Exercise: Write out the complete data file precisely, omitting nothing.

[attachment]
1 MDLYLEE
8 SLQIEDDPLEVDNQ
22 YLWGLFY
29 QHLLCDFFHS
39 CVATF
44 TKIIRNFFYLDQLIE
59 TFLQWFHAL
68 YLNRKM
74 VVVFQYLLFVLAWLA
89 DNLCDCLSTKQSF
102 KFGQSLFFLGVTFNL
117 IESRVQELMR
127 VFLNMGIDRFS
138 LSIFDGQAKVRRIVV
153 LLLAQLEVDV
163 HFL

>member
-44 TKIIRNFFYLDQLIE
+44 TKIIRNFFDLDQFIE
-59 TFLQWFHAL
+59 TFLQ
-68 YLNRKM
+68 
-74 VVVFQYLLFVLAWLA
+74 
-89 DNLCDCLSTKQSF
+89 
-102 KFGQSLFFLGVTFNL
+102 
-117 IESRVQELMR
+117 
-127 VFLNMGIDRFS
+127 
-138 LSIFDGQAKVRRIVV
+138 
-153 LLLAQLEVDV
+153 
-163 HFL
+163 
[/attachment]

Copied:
1 MDLYLEE
8 SLQIEDDPLEVDNQ
22 YLWGLFY
29 QHLLCDFFHS
39 CVATF
44 TKIIRNFFYLDQLIE
59 TFLQWFHAL
68 YLNRKM
74 VVVFQYLLFVLAWLA
89 DNLCDCLSTKQSF
102 KFGQSLFFLGVTFNL
117 IESRVQELMR
127 VFLNMGIDRFS
138 LSIFDGQAKVRRIVV
153 LLLAQLEVDV
163 HFL

>member
-44 TKIIRNFFYLDQLIE
+44 TKIIRNFFDLDQFIE
-59 TFLQWFHAL
+59 TFLQ
-68 YLNRKM
+68 
-74 VVVFQYLLFVLAWLA
+74 
-89 DNLCDCLSTKQSF
+89 
-102 KFGQSLFFLGVTFNL
+102 
-117 IESRVQELMR
+117 
-127 VFLNMGIDRFS
+127 
-138 LSIFDGQAKVRRIVV
+138 
-153 LLLAQLEVDV
+153 
-163 HFL
+163 